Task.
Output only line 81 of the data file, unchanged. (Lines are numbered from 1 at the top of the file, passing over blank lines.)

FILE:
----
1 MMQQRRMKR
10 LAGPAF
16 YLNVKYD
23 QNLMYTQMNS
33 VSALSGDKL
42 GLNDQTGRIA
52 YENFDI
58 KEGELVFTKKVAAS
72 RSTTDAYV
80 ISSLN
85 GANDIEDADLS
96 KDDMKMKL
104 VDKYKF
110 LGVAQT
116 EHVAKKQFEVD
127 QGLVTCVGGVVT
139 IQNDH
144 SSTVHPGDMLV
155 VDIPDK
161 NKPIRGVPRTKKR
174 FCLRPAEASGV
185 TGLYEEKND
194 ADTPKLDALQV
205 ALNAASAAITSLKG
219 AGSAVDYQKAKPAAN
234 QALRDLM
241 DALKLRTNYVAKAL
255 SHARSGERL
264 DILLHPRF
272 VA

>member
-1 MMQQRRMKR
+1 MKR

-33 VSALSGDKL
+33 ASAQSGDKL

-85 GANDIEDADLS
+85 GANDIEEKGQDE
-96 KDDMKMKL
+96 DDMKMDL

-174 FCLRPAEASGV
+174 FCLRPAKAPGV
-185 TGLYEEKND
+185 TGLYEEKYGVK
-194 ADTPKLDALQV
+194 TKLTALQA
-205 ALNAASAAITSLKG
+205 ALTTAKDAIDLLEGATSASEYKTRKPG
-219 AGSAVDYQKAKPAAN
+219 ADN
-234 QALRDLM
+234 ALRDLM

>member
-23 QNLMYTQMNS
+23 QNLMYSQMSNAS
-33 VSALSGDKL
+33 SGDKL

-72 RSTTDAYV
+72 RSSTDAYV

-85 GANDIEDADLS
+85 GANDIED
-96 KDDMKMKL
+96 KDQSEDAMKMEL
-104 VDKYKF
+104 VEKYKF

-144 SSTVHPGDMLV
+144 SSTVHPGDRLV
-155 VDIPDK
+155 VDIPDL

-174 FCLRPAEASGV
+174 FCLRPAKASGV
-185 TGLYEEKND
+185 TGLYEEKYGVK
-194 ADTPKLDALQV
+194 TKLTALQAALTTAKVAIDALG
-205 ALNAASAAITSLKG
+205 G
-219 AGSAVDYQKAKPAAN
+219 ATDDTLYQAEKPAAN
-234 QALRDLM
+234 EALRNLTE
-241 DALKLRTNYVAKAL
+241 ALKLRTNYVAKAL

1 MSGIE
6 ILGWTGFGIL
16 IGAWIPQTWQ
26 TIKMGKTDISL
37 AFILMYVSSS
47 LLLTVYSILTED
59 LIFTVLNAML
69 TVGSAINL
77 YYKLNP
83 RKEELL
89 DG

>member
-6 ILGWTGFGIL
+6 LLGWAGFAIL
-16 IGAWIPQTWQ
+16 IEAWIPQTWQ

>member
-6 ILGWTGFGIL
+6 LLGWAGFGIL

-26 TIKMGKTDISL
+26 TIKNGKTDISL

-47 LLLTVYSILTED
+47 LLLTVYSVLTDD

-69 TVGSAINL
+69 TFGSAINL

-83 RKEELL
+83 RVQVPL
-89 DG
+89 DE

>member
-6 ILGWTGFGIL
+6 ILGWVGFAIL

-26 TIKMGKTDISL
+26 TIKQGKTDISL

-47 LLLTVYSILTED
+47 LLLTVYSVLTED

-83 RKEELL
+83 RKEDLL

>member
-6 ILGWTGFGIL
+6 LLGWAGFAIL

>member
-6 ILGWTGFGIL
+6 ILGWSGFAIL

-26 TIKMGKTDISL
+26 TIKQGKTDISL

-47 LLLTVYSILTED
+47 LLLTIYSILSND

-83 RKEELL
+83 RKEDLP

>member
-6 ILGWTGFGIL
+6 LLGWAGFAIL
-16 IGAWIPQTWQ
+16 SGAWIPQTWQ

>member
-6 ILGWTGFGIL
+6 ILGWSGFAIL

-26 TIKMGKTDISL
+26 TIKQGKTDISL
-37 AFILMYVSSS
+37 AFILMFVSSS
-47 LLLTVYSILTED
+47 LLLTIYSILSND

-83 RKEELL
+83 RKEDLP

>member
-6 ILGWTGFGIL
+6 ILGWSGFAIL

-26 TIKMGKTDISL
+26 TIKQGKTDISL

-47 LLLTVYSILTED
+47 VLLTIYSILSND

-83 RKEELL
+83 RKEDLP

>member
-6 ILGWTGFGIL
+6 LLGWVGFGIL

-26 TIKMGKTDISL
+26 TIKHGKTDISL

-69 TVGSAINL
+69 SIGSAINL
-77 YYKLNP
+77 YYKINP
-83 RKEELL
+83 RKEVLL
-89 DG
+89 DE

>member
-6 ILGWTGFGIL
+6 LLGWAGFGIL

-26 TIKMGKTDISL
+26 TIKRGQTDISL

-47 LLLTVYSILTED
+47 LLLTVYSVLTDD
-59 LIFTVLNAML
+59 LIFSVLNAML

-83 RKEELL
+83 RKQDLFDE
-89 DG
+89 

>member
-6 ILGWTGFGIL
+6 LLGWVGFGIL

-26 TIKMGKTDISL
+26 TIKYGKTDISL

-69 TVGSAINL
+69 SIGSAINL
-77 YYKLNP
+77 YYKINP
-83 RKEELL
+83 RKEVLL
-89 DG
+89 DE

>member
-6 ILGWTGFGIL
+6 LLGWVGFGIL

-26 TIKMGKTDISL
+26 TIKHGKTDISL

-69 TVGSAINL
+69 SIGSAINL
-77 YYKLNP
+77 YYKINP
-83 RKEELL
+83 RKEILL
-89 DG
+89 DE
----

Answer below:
-241 DALKLRTNYVAKAL